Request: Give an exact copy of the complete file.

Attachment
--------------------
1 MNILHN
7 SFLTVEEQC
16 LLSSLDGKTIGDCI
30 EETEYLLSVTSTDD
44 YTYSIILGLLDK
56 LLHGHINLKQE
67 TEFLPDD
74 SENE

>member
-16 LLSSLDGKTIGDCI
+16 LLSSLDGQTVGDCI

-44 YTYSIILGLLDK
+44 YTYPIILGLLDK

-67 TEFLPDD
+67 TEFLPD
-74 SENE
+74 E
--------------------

1 MNILHN
7 SFLTVEEQC
16 LLSSLDGKTIGDCI
30 EETEYLLSVTSTDD
44 YTYSIILGLLDK
56 LLHGHINLKQE
67 TEFLPDD
74 SENE

>member
-16 LLSSLDGKTIGDCI
+16 LLSSLDGQTVGDCI

-44 YTYSIILGLLDK
+44 YTYPIILGLLDK

-67 TEFLPDD
+67 TEFLPD
-74 SENE
+74 E